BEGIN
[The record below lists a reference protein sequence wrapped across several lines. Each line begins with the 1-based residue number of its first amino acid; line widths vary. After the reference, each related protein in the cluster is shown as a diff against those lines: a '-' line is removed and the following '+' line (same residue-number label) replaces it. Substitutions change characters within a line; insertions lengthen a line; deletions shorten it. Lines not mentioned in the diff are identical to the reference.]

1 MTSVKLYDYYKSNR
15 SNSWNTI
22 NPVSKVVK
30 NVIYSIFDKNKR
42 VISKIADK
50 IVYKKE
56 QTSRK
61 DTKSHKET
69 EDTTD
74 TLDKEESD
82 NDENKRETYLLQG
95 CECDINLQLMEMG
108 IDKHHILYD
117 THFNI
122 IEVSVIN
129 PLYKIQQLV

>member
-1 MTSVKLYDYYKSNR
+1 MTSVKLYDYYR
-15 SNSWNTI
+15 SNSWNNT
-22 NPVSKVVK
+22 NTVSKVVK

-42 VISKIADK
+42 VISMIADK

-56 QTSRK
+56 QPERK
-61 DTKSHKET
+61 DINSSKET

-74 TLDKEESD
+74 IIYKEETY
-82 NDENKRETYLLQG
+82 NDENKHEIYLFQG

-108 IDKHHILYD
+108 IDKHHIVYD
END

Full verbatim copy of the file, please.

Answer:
[The record below lists a reference protein sequence wrapped across several lines. Each line begins with the 1-based residue number of its first amino acid; line widths vary. After the reference, each related protein in the cluster is shown as a diff against those lines: a '-' line is removed and the following '+' line (same residue-number label) replaces it. Substitutions change characters within a line; insertions lengthen a line; deletions shorten it. Lines not mentioned in the diff are identical to the reference.]

1 MTSVKLYDYYKSNR
15 SNSWNTI
22 NPVSKVVK
30 NVIYSIFDKNKR
42 VISKIADK
50 IVYKKE
56 QTSRK
61 DTKSHKET
69 EDTTD
74 TLDKEESD
82 NDENKRETYLLQG
95 CECDINLQLMEMG
108 IDKHHILYD
117 THFNI
122 IEVSVIN
129 PLYKIQQLV

>member
-1 MTSVKLYDYYKSNR
+1 MTSVKLYDYYR
-15 SNSWNTI
+15 SNSWNNT
-22 NPVSKVVK
+22 NTVSKVVK

-42 VISKIADK
+42 VISMIADK

-56 QTSRK
+56 QPERK
-61 DTKSHKET
+61 DINSSKET

-74 TLDKEESD
+74 IIYKEETY
-82 NDENKRETYLLQG
+82 NDENKHEIYLFQG

-108 IDKHHILYD
+108 IDKHHIVYD